Dinner With A Friend
There are few things in the world that are as basic and good as a roast beef meal with a friend. Our friend, Linda, was coming over for dinner and this seemed like a natural meal to prepare.
However, there are challenges. First, She Who Must Be Obeyed and Linda don’t like rare beef. I prefer my beef rare. Apparently, my preference was irrelevant but they would allow me to cook it medium.
Second, it is difficult to make tasty gravy these days. Our parents had roasts with a lot more fat on them. They cooked them at high heat to well done. This drove the juices out into the pan. Both of these made for great gravy.
Modern roasts are well trimmed, particularly the less expensive sirloin tip or inside round roasts. We also tend to cook them to rare (if we know what is good).
I get around the loss of taste by adding sauteed onion and garlic to bump up the flavours.
I started by melting 1/4 cup of butter or margarine over medium heat until it was bubbly. Then I added one cup of chopped onions. When they just start to soften, I add 1/4 cup dry red wine. I stir until the onions are coloured and add 2 chopped cloves of garlic. I cook until a nice brown fond appears on the bottom of the pan, about 5 minutes.
I remove the onions from the pan and pour 1/4 cup of water into the pan to deglaze. I make sure all the bits on the bottom of the pan are scraped up and save the jus that is formed. Set aside the onions and jus for when you make the gravy. This can be done up to 24 hours before the meal.
I rubbed the roast down with Clubhouse La Grille No Salt Added Steak Spice. I like this as it has a nice garlic flavour and I believe it makes the drippings a little more tasty.
Then I put the roast on a rack over a roasting pan. I put a probe in from my BlueTherm Duo and put the roast in a preheated 350 F oven. I allowed about 20 minutes a pound.
When the internal temperature got to 135 F, I took the roast out and tented foil over it.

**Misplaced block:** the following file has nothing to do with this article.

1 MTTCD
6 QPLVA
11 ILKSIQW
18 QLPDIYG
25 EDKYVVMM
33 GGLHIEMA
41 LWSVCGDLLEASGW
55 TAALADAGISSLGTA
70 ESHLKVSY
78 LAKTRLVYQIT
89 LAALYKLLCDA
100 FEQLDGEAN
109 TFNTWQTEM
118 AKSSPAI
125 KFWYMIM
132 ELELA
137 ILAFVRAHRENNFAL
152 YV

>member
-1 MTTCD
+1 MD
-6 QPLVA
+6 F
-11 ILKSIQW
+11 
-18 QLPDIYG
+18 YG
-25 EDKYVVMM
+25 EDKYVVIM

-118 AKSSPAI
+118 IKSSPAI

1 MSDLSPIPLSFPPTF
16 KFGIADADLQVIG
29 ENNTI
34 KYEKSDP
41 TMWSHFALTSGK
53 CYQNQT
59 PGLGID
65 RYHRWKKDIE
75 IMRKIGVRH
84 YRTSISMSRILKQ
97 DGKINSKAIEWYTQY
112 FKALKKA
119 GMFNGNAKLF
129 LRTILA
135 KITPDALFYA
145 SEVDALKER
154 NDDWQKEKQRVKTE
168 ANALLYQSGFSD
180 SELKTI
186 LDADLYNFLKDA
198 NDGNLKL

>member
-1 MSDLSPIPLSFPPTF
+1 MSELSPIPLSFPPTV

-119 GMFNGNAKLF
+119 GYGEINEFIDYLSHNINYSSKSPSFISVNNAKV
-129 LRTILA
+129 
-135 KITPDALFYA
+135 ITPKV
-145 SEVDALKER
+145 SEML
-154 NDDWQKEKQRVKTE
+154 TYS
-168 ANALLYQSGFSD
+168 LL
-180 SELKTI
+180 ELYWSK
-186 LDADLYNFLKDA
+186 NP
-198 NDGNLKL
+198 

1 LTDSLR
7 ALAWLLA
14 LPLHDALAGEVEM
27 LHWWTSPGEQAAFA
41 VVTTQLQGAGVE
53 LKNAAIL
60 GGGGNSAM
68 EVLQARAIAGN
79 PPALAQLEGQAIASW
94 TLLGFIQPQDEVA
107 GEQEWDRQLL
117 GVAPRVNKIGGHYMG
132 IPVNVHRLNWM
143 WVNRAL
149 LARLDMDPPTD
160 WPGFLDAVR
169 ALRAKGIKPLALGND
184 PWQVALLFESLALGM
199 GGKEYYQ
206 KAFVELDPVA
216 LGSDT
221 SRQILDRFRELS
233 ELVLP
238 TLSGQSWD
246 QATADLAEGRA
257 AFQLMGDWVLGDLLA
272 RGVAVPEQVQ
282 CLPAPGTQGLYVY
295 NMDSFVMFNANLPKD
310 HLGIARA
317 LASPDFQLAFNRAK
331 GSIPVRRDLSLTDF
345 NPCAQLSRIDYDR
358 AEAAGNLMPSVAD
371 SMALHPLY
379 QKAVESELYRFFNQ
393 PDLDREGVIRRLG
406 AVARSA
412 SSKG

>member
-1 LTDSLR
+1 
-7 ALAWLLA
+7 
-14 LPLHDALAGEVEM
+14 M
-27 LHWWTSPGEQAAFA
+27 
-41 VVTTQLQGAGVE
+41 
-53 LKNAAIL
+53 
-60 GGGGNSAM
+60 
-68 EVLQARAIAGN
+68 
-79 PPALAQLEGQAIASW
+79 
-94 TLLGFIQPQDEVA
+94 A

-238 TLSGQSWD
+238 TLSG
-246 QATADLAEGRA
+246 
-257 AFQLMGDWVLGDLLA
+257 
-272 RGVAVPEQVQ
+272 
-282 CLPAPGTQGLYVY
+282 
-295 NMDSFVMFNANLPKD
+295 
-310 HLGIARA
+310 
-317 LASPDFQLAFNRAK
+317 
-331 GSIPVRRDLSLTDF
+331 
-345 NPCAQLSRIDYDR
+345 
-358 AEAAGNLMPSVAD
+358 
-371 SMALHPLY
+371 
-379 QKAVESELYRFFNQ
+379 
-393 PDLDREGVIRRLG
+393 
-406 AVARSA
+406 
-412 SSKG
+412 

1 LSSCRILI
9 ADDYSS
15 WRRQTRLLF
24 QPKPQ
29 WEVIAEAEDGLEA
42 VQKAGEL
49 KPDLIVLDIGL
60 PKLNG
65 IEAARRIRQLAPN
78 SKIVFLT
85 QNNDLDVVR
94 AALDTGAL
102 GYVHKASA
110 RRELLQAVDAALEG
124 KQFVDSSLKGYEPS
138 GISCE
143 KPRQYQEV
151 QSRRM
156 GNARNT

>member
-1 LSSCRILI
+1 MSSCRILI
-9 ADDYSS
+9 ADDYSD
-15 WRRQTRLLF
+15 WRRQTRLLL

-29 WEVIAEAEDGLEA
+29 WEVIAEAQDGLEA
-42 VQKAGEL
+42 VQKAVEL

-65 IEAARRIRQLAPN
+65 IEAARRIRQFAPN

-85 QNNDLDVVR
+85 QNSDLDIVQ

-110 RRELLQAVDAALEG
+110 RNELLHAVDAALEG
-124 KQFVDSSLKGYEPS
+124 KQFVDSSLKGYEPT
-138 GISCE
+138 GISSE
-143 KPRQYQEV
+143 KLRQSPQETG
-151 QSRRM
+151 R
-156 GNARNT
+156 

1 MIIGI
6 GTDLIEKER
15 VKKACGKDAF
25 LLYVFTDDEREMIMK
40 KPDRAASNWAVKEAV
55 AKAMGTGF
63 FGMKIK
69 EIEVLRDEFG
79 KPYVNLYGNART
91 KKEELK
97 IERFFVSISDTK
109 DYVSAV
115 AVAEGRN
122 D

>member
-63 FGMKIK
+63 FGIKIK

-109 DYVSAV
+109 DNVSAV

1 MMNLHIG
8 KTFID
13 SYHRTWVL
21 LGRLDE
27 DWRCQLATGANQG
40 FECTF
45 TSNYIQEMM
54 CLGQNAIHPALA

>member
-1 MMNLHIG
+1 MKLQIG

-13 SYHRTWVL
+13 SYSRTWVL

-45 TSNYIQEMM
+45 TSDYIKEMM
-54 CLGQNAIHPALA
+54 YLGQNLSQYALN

I added 2 cups of beef stock, the onions and the jus to the pan drippings and heated to a boil.
While the gravy was heating, I put 1/4 cup of flour and 1/2 cup water in a container with a tight lid. I shook it until the flour and water were well mixed. (You can add more flour and water if you like a really thick gravy. Just mix it at a 2 part water to 1 part flour).
I slowly poured the flour mixture into the gravy, whisking as I poured. Reduce the heat and simmer the gravy for 5 minutes to cook out the flour taste. Add salt and pepper to taste.
Carve the roast and serve with your favourite kind of potatoes (we had roast potatoes).
- 1/4 cup butter or margarine
- 1 cup onion, chopped
- 1/4 cup dry red wine
- 2 cloves garlic, chopped
- 1/4 cup water
- 2 cups beef stock
- 1/2 cup cold water
- 1/4 cup flour
- salt and pepper to taste
- Melt margarine over medium heat until foaming.
- Add the onions and stir until they are just starting to get soft, about 2 minutes.
- Add the red wine and stir until onions take the colour, about 2 minutes.
- Add the garlic and stir until a nice golden fond forms on the bottom of the pan, about 5 minutes.
- Take the onions out and set aside.
- Put the water in the pan and stir to pick up all bits from the bottom. Set the jus that forms aside.
- The prior steps can be done up to 24 hours before the meal.
- When the roast has been taken off the roasting pan, put the pan on a burner and add the beef stock, the onions and the jus. Heat to a boil.
- While the gravy is heating, put the flour and water in a container with a tight lid. Shake until well mixed and there are no lumps.
- Slowly pour the flour mixture into the gravy while whisking.
- If you like your gravy thicker, you can add more flour and water.
- Simmer for 5 minutes to cook out the flour taste.
- Add salt and pepper to taste.
The only thing better than the food was the company of a good friend. The gravy was tasty, the roast was good (if over cooked in my humble opinion).
The Old Fat Guy